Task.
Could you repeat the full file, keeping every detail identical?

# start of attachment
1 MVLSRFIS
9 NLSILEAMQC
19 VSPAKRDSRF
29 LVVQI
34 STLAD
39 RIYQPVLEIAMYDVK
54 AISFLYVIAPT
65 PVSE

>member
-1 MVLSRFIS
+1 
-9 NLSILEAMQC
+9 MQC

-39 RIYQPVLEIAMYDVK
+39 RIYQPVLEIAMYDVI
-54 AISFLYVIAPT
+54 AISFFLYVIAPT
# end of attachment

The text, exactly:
1 MVLSRFIS
9 NLSILEAMQC
19 VSPAKRDSRF
29 LVVQI
34 STLAD
39 RIYQPVLEIAMYDVK
54 AISFLYVIAPT
65 PVSE

>member
-1 MVLSRFIS
+1 
-9 NLSILEAMQC
+9 MQC

-39 RIYQPVLEIAMYDVK
+39 RIYQPVLEIAMYDVI
-54 AISFLYVIAPT
+54 AISFFLYVIAPT